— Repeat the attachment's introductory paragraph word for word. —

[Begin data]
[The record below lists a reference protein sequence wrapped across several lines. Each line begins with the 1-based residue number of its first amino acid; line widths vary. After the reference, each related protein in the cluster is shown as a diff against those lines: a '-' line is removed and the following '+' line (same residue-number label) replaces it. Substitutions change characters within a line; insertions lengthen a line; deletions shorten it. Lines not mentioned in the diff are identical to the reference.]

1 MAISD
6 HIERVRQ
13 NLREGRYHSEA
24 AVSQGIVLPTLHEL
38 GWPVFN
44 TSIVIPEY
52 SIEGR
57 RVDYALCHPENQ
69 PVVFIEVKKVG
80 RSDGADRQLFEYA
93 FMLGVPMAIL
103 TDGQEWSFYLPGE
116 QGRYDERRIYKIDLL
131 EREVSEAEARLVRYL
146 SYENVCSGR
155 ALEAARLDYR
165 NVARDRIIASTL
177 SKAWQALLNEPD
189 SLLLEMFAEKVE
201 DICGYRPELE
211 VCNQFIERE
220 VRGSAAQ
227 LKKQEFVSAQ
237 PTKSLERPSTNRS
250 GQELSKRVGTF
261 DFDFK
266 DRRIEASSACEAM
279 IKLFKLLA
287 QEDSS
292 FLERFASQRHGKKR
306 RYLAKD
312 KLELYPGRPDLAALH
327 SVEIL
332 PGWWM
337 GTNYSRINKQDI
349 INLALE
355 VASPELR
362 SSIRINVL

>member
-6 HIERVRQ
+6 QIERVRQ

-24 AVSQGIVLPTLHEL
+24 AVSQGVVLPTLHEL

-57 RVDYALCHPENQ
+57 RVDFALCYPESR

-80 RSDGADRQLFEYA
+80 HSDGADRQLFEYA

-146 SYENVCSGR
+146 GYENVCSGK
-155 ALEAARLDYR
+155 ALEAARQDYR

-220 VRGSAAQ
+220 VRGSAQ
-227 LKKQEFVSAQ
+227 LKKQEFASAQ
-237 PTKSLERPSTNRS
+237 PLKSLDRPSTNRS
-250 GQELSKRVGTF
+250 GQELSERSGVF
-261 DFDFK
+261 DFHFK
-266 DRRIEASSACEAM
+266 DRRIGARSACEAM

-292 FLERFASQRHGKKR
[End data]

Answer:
[The record below lists a reference protein sequence wrapped across several lines. Each line begins with the 1-based residue number of its first amino acid; line widths vary. After the reference, each related protein in the cluster is shown as a diff against those lines: a '-' line is removed and the following '+' line (same residue-number label) replaces it. Substitutions change characters within a line; insertions lengthen a line; deletions shorten it. Lines not mentioned in the diff are identical to the reference.]